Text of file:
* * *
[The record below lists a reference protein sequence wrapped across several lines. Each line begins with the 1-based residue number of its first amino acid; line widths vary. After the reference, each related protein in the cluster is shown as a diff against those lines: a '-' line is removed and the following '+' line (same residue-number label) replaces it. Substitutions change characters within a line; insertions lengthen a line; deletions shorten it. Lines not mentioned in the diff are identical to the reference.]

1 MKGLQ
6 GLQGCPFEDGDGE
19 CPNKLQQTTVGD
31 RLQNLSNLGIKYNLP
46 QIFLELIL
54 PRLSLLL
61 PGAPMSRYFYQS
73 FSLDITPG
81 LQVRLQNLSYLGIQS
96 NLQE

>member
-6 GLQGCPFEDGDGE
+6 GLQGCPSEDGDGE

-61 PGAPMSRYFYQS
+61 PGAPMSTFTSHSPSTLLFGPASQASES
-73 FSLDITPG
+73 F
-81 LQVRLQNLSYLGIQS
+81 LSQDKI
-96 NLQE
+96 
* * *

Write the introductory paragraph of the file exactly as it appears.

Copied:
[The record below lists a reference protein sequence wrapped across several lines. Each line begins with the 1-based residue number of its first amino acid; line widths vary. After the reference, each related protein in the cluster is shown as a diff against those lines: a '-' line is removed and the following '+' line (same residue-number label) replaces it. Substitutions change characters within a line; insertions lengthen a line; deletions shorten it. Lines not mentioned in the diff are identical to the reference.]